Policymaking
Daniel Halliday
Jul 30 · Last update 19 days ago.
What can be done about conflict resources?
Conflict minerals, diamonds and petroleum have been utilised to fund or support war criminals and terrorists in Africa and the Middle East. What can be done about it?
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Economic controls hurt legitimate & illegitimate business alike, the root cause needs to be resolved
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Get the resource out of the supply chain, the power lies in the hands of the consumer
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Economic controls hurt legitimate & illegitimate business alike, the root cause needs to be resolved

The laws put in place in the US and the EU don’t work, full transparency is hard to gain or maintain. The rest of the world seemingly has no problem trading in conflict resources and refining them, making the whole process even harder to accurately trace. The root of the conflict needs to be addressed, rather than trying to avoid one means of support of the conflict.

A blanket reduction of trade with the DRC also goes against legitimate mining practices, further hurting the livelihood of legal mining companies, employees and exporters. Simply reducing the amount of resources utilised that come from the Congo will also hurt the DRC’s economy, and further complicate the poverty, violence and lack of human rights in the country. It is impossible to not use a resource because of a conflict associated with it, therefore a diplomatic or military solution to the conflict would be much better. This is the only resolution that can aid the restructuring of conflict resource trade and the rebuilding of a country such as the DRC.

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Daniel Halliday
Aug 12
Approved
DH edited this paragraph
A blanket reduction of trade with the DRC also goes against legitimate mining practices, further hurting the livelihood of legal mining companies, employees and exporters. Simply reducing the amount of resources utilised that come from the Congo will also hurt the DRC’s economy, and further complicate the poverty, violence and lack of human rights in the country. It is impossible to not use a resource because of a conflict associated with it, therefore a diplomatic or military solution to the conflict would be much better. This is the only resolution that can aid the restructuring of conflict resource trade and the rebuilding of a country such as the DRC.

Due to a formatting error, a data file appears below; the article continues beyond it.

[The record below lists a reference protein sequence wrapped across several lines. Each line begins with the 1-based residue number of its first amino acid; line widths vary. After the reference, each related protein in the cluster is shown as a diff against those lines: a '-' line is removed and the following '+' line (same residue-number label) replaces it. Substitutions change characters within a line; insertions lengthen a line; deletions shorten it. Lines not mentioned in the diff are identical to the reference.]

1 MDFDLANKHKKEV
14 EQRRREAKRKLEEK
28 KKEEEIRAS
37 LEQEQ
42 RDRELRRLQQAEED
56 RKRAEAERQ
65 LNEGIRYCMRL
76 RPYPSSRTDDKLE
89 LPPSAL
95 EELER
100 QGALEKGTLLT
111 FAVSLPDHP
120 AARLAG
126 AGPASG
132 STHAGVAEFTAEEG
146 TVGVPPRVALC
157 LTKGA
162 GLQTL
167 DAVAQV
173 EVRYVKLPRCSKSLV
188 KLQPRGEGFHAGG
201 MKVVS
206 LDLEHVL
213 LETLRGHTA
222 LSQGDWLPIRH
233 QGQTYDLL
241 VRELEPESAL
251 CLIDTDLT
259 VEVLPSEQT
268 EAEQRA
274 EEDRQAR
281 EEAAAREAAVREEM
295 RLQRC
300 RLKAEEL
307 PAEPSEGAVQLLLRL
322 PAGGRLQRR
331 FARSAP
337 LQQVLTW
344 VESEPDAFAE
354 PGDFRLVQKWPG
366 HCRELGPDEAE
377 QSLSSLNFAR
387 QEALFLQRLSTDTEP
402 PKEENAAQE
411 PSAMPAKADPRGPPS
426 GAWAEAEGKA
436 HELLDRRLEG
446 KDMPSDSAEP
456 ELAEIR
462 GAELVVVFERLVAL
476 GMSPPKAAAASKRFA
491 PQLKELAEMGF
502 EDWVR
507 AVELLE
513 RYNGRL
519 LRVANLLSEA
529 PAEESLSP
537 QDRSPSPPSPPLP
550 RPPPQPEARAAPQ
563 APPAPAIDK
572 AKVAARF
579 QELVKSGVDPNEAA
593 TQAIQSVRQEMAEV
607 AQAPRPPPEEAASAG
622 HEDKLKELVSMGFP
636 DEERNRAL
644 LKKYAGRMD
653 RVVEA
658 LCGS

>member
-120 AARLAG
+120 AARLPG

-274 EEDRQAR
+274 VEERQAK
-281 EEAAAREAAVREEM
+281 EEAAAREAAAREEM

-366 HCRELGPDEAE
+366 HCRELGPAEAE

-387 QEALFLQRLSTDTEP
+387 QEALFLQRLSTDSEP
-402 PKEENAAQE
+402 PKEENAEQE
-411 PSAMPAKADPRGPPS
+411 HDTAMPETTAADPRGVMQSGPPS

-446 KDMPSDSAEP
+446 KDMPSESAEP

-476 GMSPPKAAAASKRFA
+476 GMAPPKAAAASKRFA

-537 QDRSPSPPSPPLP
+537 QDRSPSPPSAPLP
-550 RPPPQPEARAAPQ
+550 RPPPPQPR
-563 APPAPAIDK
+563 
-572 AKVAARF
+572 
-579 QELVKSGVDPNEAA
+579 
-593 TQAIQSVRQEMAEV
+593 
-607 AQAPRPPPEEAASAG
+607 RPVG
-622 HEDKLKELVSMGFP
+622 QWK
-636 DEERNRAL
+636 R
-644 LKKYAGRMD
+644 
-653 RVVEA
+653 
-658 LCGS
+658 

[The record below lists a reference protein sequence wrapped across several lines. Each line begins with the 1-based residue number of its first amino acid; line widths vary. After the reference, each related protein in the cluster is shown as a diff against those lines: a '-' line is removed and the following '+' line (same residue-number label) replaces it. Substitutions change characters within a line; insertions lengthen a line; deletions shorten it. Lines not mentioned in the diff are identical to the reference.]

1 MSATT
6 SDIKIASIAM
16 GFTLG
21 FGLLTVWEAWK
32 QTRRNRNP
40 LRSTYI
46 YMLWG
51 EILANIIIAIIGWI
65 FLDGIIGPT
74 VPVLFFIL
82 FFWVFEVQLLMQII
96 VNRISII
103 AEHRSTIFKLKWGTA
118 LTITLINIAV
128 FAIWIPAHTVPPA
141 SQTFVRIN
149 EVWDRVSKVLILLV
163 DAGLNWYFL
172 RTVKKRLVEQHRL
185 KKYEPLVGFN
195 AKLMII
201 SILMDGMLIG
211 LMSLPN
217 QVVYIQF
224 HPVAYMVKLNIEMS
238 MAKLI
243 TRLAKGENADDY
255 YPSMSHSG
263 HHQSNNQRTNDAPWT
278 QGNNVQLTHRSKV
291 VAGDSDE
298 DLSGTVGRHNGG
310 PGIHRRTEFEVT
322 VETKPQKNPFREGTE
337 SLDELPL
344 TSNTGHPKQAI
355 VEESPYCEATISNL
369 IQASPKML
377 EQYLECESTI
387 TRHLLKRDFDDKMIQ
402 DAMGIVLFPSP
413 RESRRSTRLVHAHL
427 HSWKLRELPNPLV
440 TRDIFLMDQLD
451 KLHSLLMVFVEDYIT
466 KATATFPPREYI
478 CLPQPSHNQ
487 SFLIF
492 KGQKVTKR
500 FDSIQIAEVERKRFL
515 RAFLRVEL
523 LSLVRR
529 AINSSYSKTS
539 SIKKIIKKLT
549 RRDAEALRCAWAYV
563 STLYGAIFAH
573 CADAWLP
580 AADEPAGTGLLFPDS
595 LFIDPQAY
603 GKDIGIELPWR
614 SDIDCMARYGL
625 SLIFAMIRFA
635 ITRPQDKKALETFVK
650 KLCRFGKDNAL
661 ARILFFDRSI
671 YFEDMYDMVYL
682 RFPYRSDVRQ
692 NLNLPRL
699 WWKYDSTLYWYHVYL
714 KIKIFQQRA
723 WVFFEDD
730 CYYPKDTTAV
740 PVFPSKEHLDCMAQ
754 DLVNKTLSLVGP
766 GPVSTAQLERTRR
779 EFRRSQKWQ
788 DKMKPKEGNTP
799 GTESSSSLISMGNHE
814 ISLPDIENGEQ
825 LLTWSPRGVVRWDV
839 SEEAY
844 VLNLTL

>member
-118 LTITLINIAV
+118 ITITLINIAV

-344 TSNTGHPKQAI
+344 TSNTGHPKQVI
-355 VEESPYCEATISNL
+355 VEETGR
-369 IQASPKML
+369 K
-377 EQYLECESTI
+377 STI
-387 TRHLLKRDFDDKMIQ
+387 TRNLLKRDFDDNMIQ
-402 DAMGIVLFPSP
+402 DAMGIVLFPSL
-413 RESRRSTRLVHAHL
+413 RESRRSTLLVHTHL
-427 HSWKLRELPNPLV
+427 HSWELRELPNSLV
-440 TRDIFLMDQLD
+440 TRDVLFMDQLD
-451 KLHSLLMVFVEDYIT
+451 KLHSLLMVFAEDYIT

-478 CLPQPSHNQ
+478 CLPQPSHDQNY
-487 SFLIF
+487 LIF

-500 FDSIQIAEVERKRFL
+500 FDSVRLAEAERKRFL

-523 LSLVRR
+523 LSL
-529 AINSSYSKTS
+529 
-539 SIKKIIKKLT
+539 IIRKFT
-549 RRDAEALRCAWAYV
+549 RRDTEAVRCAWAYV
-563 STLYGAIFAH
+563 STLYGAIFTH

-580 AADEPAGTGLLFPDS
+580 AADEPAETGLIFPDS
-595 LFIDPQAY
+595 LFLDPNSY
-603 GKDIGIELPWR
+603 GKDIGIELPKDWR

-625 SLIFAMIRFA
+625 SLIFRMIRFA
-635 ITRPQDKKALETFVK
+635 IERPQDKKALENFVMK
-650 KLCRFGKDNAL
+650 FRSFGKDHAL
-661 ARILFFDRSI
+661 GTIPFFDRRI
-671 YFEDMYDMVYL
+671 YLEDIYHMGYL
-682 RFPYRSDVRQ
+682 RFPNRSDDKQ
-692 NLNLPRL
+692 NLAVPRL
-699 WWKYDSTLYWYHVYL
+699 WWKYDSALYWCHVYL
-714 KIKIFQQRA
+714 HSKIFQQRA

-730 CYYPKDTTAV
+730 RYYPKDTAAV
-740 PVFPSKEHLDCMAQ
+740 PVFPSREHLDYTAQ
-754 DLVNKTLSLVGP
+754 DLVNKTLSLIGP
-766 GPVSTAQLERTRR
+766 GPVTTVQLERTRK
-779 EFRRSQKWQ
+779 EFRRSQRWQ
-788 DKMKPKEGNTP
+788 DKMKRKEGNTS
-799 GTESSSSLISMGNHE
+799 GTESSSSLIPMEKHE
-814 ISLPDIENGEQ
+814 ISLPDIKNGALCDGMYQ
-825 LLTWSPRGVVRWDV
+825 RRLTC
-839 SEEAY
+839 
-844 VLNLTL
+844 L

Get the resource out of the supply chain, the power lies in the hands of the consumer

Conflict resources started out as a concept to describe the trade of Diamonds to finance rebellions in Angola and Sierra Leone throughout the 1990’s. The term was then extended to the similar use of Timber in Liberia, Cambodia and the Central African Republic, and then for various minerals traded to prolong conflict in the Democratic Republic of the Congo. Although questionable trade in diamonds, timber, and oil still continue, it is arguably the trade of tin, tungsten, tantalum and gold that have continue to directly fund conflict in the DRC.

In 2010 US Senator Sam Brownback added Section 1502 to the Dodd-Frank Wall Street Reform and Consumer Protection Act. This law required electronics companies to verify and disclose their sources of tin, tungsten, tantalum and gold used in their products. With the idea in mind that the consumer can boycott products that indirectly fund conflicts in the world and therefore cause companies to seek out better sources and tackle the issue by manipulating the supply chain. Kemet, Intel, HP and Motorola are all companies who are currently tracking where their resources come from.

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Latest conversation
Daniel Halliday
Aug 12
Approved
DH edited this paragraph
Conflict resources started out as a concept to describe the trade of Diamonds to finance rebellions in Angola and Sierra Leone throughout the 1990’s. The term was then extended to the similar use of Timber in Liberia, Cambodia and the Central African Republic, and then for various minerals traded to prolong conflict in the Democratic Republic of the Congo. Although questionable trade in diamonds, timber, and oil still continue, it is arguably the trade of tin, tungsten, tantalum and gold that have continue to directly fund conflict in the DRC.
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